Where are the artworks located when they are not on view?
We keep drawings and paintings in the painting depot. In S.M.A.K. we call this the 'klima'. This is a closed room where the temperature and humidity are always kept the same. Exactly as required so that the artworks do not break down and are preserved forever. We store sculptures in the 3D depot or the palette rack room. On large racks, sculptures have their own unique place. Very large works are kept in an external depot, outside the museum. Like under the stands of the Ghelamco arena, the football stadium of KAA Gent.
The Ghent city council, in consultation with the Flemish government, wants to draw up a concrete project for a new museum building. This would include an underground floor for more depot space for the S.M.A.K.'s extensive collection.
Why is S.M.A.K. buying a work of art they have yet to create themselves?
Untitled (blue glitter) by Ann Veronica Janssens has to be made over and over again. With one big, powerful swing, a museum employee flings the blue glitter onto the floor in a fan. To do this, in addition to bags of glitter, S.M.A.K. needs a certificate from the artist. In it, the artist explains exactly how to do this. This is the artist's unique recipe.
How do you know what the artworks want to say?
If you are lucky, you can ask the artist or someone who has spoken to the artist (e.g. a guide or a museum staff member) or read a text explaining the meaning of the artwork. You can also discover a lot by looking closely and asking yourself some questions:
What do I see? Look at the work and all its details. What shapes stand out? How are colours used? What draws your attention? What does the work remind you of?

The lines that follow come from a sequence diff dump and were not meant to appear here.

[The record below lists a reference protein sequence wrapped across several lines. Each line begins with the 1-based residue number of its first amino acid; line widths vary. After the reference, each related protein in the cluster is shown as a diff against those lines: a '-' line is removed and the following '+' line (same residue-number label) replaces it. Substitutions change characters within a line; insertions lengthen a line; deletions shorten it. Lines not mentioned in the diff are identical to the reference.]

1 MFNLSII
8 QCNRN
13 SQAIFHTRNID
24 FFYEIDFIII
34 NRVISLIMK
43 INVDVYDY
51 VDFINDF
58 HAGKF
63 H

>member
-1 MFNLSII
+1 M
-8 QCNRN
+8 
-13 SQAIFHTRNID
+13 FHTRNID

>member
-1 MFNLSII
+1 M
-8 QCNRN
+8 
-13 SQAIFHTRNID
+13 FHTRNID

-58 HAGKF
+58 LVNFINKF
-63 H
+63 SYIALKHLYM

How was the work made? What is it made of? Is it a large or small work? Does it consist of one part or several parts?
What do I think of the work? What do I feel when I look at this work? Talk about it with someone else. What does this person see?
Are there real works of art on display at S.M.A.K.?
Short answer: yes! If you want a longer answer, you have to ask other questions. Was this artwork created by the artist himself? Is this the only, original and original work? Are there other versions of this artwork? You might find the answer to these on the label, which is on the wall near the artwork.
How does S.M.A.K. get its artworks?
The museum is allowed to use an annual budget from the government to purchase new works for the public. To buy the work Grande Casserole de Moules by Marcel Broodthaers, a big mussel party was organised. With the money raised, the museum bought the artwork. Sometimes the museum also receives a donation from an artist or collector or is allowed to borrow a work of art from its owner.